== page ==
Otherwise, Palazzolo has said he would oppose the property being rezoned for commercial uses. The site has underlying, residential zoning for lots that are at least 15,000 square feet.

Boyle Investment Co. has a large portfolio of high-end commercial, office and residential developments.

“We are certainly interested in particularly larger parcels that are well-located,” Bloodworth said. “We would be interested if that was in the best interest of Germantown and the surrounding residents; that would be key.”

Boyle has been “watching the situation to some degree” since club members were informed of plans to close.

“If it did not become a park or continue as a golf enterprise and was to be developed for a different use, I would assume the use would need to be residential,” Bloodworth said. “And the mayor was clear that was his perspective as well.”

The Germantown Country Club is under new management with possible development plans for the golf course which may include a new neighborhood community. (Houston Cofield/Daily Memphian)” src=”https://www.boyle.com/api/image/5503/740″ border=”0″ data-largeheight=”2182″ data-largewidth=”3000″ data-large=”/api/image/5503/960″>

The Germantown Country Club is under new management with possible development plans for the golf course which may include a new neighborhood community. (Houston Cofield/Daily Memphian)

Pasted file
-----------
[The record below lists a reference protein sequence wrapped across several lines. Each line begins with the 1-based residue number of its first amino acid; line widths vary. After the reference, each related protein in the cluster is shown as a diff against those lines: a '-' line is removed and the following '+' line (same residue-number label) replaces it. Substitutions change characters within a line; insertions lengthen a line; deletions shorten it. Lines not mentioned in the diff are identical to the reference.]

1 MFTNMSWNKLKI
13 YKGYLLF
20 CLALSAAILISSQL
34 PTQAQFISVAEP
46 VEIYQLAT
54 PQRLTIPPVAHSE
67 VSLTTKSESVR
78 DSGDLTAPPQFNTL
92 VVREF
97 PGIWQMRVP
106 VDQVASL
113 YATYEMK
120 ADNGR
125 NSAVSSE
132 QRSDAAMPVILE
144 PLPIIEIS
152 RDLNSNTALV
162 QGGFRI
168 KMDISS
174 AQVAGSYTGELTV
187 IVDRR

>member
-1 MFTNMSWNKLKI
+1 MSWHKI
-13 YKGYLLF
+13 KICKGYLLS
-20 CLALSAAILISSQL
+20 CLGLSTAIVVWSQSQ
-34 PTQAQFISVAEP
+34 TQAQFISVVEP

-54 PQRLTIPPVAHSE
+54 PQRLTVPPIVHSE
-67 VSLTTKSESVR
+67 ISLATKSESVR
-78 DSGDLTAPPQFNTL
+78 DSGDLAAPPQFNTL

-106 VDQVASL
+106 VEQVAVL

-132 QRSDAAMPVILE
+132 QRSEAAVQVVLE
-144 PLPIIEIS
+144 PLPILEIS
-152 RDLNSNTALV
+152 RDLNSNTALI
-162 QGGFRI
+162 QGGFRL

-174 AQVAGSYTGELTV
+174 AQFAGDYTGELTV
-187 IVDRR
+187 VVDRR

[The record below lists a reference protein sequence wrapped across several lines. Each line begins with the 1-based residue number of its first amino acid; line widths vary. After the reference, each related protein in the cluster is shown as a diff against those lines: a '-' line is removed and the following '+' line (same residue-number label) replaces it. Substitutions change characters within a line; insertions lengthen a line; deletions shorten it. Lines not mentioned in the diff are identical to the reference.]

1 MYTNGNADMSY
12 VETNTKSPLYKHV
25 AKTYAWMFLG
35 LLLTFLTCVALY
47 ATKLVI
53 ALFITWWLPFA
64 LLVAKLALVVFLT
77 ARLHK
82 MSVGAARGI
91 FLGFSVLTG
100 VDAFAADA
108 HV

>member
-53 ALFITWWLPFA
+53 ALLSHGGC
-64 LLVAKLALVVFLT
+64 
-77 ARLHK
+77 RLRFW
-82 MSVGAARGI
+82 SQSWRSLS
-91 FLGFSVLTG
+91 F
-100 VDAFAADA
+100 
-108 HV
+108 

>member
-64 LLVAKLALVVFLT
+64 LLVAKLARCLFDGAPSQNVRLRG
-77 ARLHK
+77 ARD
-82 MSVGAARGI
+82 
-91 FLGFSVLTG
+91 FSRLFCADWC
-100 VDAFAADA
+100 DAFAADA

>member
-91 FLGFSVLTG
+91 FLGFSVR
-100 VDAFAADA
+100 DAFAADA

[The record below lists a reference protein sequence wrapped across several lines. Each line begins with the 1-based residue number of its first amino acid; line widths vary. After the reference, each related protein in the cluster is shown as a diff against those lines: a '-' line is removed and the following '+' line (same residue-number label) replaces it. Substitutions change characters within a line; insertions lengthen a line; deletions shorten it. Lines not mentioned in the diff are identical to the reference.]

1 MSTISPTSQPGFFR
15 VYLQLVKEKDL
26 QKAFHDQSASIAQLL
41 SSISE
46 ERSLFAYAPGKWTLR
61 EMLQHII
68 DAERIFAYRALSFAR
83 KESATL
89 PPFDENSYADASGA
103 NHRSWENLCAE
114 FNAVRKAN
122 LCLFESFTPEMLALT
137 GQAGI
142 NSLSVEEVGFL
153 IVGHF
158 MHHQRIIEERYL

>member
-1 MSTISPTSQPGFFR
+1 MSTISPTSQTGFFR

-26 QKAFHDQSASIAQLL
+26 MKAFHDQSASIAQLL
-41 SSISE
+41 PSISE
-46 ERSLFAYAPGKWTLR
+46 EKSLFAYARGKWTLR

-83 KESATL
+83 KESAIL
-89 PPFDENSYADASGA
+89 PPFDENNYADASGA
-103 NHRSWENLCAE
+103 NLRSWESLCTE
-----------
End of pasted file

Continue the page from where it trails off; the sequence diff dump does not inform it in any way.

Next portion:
The property bounded by Farmington to the south, Kimbrough to the west and Wolf River Boulevard to the north has rolling hills and mature pines and oaks.

“It could be terrific” for development of new houses, Bloodworth said. “It does have some challenges because you have got to be really thoughtful about all the adjoining homeowners if you did do any development.

“I’ll be happy if it remains open space and will be happy if it’s well and beautifully developed, but won’t be if it’s not.”

Bloodworth has weighty credentials. A graduate of the University of Virginia who studied environmental design at Yale, he received a lifetime achievement award from the Lambda Alpha real estate fraternity in 2010, was inducted into the Commercial Real Estate Hall of Fame by the Memphis Area Association of Realtors in 2009, and is a past president of the Memphis chapter of the Urban Land Institute.

He describes the theme running through Boyle’s residential developments as “great attention to the natural landscape and the environment.’’ The company also imposes some architectural control that raises the quality of the house designs in its developments, he said.